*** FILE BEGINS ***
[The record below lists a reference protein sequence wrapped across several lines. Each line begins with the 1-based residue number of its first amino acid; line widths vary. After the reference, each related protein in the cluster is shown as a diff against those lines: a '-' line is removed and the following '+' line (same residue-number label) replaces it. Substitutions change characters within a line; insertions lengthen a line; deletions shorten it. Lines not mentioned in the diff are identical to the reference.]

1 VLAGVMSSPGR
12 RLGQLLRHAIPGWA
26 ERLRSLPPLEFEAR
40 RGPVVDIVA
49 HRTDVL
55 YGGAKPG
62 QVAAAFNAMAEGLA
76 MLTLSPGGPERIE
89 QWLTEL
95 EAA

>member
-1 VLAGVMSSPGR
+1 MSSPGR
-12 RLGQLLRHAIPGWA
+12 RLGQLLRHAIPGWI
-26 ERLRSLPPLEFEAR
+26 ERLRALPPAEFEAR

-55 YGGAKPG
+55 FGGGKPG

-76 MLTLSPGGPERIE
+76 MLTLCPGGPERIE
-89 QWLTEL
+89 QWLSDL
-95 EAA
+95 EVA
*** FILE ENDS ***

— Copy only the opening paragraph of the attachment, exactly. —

[The record below lists a reference protein sequence wrapped across several lines. Each line begins with the 1-based residue number of its first amino acid; line widths vary. After the reference, each related protein in the cluster is shown as a diff against those lines: a '-' line is removed and the following '+' line (same residue-number label) replaces it. Substitutions change characters within a line; insertions lengthen a line; deletions shorten it. Lines not mentioned in the diff are identical to the reference.]